Tag Archives: Strategic Marketing Plans

Give Up Brand Control?

Major League Soccer logoEver feel like your business is spinning out of control? Too busy, not busy enough, competition pressures, government red tape, taxes, employee issues, the list can go on and on. We love the concept of control because it gives us predictability, something we can count on, something to calm our fears. Yet control can be elusive.

Take, for example, your brand. We marketers refer frequently to the importance of trying to control your brand. Obviously, social media has made this effort much more difficult but consider something as simple as your identity (including the logo). We generally recommend that in your strategic marketing plan, you include a style book which dictates exactly how your logo will be portrayed in various kinds of media. The style book governs how and where your logo can appear and specifies the exact color or colors (generally no more than two) that are allowed. It is how you control that branding element. Consider brands like A.T.&T., Coca-Cola, Microsoft, and UPS. No one is allowed to change the presentation of these logos or their colors. Yet…maybe that has all changed.

Major League Soccer (MLS) announced a new identity and branding with the commencement of its 2015 season this spring. Not to be outdone by other sports like Major League Baseball, the NCAA basketball tournament, or the FIFA Women’s World Cup, the launch of the new campaign came replete with a shiny new logo. The logo comprises a shield outlined with blue, a blue diagonal line extending outside the shield, and the top left half with three stars, the letters MLS and seated in a field of red. Whether you like this logo or not is not what is curious. What blows the mind this marketer is that the MLS has allowed each one of the teams to alter the colors of the logo to match their respective uniforms! This even extends to the goalkeepers’ uniforms that are even different colors than the team colors!

Unheard of, I say. Can you imagine the NFL doing this? What about the NBA or Major League Baseball? These organizations don’t care what color your uniforms are, their logo must be presented exactly the same, even if that color clashes with your team colors.

I would say this is revolutionary, especially for a brand as young as the MLS.

So, is giving up control of your brand and logo the wrong thing to do? I would imagine that the MLS has not given up complete control, but stipulates the options each team has in using the league logo. It will be an interesting study to see how this turns out. No one can deny that the MLS is successful, having two new expansion teams this year and showing every sign of drawing larger and larger viewership and fan base.

Yet, it will be interesting to see if this is a trend that will extend to other industries, associations and non-profits.

I would love to know your thoughts.

Live by the Data or Die by the Data


I know that there are hardly enough hours in the day to take care of your customers and run the business, let alone, study and correlate all the customer-centric information which is now available at your fingertips. But, it’s never been more important than now. As Mr. Dave Frankland, an analyst with Forrester espoused, 2010 and beyond is the “age of the customer.” Customers are in more control than ever, and they are wielding that power by responding to companies that understand them and their needs.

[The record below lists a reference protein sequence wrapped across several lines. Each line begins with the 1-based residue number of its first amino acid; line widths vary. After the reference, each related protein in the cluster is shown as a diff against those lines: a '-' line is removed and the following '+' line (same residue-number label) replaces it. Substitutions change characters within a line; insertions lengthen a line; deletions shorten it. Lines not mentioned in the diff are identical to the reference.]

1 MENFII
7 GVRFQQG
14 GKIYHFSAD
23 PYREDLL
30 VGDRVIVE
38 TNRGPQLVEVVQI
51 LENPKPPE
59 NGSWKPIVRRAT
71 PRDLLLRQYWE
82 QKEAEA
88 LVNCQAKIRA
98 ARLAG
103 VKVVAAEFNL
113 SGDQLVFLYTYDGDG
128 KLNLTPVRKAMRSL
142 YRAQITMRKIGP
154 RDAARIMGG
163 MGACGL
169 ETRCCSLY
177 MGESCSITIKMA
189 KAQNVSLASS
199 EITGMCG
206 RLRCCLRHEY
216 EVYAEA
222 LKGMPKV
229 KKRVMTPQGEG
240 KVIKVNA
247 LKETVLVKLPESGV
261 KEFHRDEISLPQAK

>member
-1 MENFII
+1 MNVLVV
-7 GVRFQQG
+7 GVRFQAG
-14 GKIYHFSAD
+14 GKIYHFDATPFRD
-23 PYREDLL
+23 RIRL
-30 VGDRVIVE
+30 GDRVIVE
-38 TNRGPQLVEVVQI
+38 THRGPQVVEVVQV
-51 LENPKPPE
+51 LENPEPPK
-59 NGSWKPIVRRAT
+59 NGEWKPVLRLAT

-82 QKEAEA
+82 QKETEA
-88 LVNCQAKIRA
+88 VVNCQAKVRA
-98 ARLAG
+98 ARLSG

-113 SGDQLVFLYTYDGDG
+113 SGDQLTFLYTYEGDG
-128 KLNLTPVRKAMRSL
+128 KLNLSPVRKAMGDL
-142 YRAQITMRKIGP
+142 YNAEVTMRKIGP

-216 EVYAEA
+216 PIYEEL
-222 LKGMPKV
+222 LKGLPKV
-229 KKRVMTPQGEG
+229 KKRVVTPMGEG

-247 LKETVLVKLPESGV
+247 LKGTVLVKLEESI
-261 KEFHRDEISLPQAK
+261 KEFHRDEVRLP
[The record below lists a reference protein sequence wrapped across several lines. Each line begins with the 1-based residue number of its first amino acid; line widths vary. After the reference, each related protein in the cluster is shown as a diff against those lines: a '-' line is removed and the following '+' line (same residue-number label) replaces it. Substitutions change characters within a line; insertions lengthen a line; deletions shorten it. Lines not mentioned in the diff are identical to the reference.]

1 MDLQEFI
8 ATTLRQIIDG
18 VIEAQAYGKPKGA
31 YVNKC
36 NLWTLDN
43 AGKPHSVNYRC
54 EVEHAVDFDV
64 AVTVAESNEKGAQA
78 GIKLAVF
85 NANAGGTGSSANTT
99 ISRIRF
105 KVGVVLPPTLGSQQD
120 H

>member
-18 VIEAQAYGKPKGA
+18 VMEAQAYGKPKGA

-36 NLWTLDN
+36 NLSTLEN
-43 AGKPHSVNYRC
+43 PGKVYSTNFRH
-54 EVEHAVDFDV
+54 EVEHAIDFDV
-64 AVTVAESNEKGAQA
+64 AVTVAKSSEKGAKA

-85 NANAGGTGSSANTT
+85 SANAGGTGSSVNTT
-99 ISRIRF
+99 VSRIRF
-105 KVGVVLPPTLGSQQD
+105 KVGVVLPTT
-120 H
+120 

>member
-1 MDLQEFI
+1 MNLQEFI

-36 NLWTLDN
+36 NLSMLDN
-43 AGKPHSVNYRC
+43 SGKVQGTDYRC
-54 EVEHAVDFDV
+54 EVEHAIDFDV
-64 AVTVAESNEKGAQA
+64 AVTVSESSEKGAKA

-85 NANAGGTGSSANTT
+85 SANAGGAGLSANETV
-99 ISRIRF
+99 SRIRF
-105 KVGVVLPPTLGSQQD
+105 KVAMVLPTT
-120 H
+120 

Natalie Zmuda, with Ad Age talks about the obsession with “understanding, delighting, connecting with, and serving customers,” as the only real differentiator that many companies have. I would add to that, the intelligence to predict behavior as well.


Never in history have business owners had such a vast amount of information available to them about their customers’ behavior, which can be a strong predictor of a “potential” customer’s behavior.


Facebook can tell you how many people in your area have expressed interest in what you do based upon specific terms? Google has reams of information available on what people are searching for. There are software companies that have created social media dashboards that provide the ability to see what conversations are taking place about you, whether you “follow” them or not. And just as important, there are your own sales statistics that you keep.


It is not only important to track sales, but also to be able to know the source of the sales lead. Those lead sources should be broken down sufficiently to understand what action the interested party initially took to become a lead. What products were purchased from what lead sources? As an example, if you only track that a sale of product A came from the Internet, what you don’t know is what action was taken. Did the lead fill out a “contact me” form or did they pick up the phone and call you? Did they ask a question through Facebook or were they referred by one of their LinkedIn contacts? Did they click on a QR code that you had on a print advertisement or did they come to you from your YouTube video?


Being able to tie sales back to a very specific lead source allows you to calculate which kind of lead results in the highest likelihood of a sale. Where should you spend precious sales resources to get the highest return? Where should marketing dollars go to stimulate these high value leads? What kind of message is successful in generating quality leads? Would extending that message to other sources for leads generate the same kind of quality lead there? Would it be better to focus on those products that generate the highest margins?